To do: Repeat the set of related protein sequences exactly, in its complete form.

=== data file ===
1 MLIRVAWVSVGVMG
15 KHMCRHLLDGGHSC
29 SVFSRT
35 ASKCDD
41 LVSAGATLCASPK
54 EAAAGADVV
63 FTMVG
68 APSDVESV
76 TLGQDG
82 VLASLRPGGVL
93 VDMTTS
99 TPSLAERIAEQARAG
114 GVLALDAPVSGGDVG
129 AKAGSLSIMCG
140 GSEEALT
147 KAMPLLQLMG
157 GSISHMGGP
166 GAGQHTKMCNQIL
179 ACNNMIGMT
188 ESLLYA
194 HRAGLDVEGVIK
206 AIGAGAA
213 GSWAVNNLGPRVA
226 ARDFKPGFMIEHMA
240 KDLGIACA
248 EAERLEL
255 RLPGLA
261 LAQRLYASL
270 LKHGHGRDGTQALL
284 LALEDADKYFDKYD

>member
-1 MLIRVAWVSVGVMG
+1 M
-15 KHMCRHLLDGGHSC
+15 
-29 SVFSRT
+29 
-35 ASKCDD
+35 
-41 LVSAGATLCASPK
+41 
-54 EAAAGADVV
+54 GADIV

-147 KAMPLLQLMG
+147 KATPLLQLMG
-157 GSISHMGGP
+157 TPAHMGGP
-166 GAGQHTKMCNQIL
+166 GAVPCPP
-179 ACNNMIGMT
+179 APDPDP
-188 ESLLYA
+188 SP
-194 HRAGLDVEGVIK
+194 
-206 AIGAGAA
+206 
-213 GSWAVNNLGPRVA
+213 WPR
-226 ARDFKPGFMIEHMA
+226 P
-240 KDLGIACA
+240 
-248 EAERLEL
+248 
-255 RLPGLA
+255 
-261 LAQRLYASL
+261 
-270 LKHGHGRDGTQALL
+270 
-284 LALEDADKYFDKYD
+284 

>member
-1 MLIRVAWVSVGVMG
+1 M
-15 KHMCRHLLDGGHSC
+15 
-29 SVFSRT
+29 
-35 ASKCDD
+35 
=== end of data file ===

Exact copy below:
1 MLIRVAWVSVGVMG
15 KHMCRHLLDGGHSC
29 SVFSRT
35 ASKCDD
41 LVSAGATLCASPK
54 EAAAGADVV
63 FTMVG
68 APSDVESV
76 TLGQDG
82 VLASLRPGGVL
93 VDMTTS
99 TPSLAERIAEQARAG
114 GVLALDAPVSGGDVG
129 AKAGSLSIMCG
140 GSEEALT
147 KAMPLLQLMG
157 GSISHMGGP
166 GAGQHTKMCNQIL
179 ACNNMIGMT
188 ESLLYA
194 HRAGLDVEGVIK
206 AIGAGAA
213 GSWAVNNLGPRVA
226 ARDFKPGFMIEHMA
240 KDLGIACA
248 EAERLEL
255 RLPGLA
261 LAQRLYASL
270 LKHGHGRDGTQALL
284 LALEDADKYFDKYD

>member
-1 MLIRVAWVSVGVMG
+1 M
-15 KHMCRHLLDGGHSC
+15 
-29 SVFSRT
+29 
-35 ASKCDD
+35 
-41 LVSAGATLCASPK
+41 
-54 EAAAGADVV
+54 GADIV

-147 KAMPLLQLMG
+147 KATPLLQLMG
-157 GSISHMGGP
+157 TPAHMGGP
-166 GAGQHTKMCNQIL
+166 GAVPCPP
-179 ACNNMIGMT
+179 APDPDP
-188 ESLLYA
+188 SP
-194 HRAGLDVEGVIK
+194 
-206 AIGAGAA
+206 
-213 GSWAVNNLGPRVA
+213 WPR
-226 ARDFKPGFMIEHMA
+226 P
-240 KDLGIACA
+240 
-248 EAERLEL
+248 
-255 RLPGLA
+255 
-261 LAQRLYASL
+261 
-270 LKHGHGRDGTQALL
+270 
-284 LALEDADKYFDKYD
+284 

>member
-1 MLIRVAWVSVGVMG
+1 M
-15 KHMCRHLLDGGHSC
+15 
-29 SVFSRT
+29 
-35 ASKCDD
+35 